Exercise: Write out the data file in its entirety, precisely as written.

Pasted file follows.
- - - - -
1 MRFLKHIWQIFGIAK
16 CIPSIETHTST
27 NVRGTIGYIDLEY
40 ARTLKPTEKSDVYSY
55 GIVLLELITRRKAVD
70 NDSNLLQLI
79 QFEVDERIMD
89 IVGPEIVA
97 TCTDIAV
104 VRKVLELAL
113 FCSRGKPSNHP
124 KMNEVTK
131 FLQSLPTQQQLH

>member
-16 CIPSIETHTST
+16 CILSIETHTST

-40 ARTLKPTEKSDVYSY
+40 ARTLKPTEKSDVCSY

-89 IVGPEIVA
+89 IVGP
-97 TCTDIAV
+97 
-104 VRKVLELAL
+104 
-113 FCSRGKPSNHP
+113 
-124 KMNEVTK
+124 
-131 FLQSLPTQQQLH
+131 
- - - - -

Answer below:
1 MRFLKHIWQIFGIAK
16 CIPSIETHTST
27 NVRGTIGYIDLEY
40 ARTLKPTEKSDVYSY
55 GIVLLELITRRKAVD
70 NDSNLLQLI
79 QFEVDERIMD
89 IVGPEIVA
97 TCTDIAV
104 VRKVLELAL
113 FCSRGKPSNHP
124 KMNEVTK
131 FLQSLPTQQQLH

>member
-16 CIPSIETHTST
+16 CILSIETHTST

-40 ARTLKPTEKSDVYSY
+40 ARTLKPTEKSDVCSY

-89 IVGPEIVA
+89 IVGP
-97 TCTDIAV
+97 
-104 VRKVLELAL
+104 
-113 FCSRGKPSNHP
+113 
-124 KMNEVTK
+124 
-131 FLQSLPTQQQLH
+131 